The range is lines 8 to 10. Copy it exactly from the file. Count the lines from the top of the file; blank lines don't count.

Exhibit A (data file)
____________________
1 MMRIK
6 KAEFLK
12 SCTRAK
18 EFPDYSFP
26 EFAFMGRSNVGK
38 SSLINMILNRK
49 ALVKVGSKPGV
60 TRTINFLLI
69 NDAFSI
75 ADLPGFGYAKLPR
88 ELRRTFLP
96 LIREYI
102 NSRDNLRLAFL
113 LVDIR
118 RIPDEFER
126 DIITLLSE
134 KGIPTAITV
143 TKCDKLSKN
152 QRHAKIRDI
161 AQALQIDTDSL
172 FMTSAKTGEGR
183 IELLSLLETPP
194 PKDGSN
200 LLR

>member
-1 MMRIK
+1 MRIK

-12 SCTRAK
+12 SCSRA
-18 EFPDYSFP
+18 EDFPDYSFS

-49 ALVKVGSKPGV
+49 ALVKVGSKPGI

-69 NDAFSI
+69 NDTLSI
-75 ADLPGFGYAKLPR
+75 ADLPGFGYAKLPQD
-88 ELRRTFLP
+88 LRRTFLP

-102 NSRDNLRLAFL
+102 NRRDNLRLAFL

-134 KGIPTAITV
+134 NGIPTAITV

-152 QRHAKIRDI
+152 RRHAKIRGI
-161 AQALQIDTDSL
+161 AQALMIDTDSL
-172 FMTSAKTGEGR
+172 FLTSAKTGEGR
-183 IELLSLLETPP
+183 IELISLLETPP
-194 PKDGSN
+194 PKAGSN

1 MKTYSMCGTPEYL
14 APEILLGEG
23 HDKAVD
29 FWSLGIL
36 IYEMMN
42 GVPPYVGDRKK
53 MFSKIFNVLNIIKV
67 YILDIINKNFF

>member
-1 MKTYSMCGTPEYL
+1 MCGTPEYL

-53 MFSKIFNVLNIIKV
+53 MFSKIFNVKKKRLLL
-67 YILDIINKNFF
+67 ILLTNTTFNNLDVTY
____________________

60 TRTINFLLI
69 NDAFSI
75 ADLPGFGYAKLPR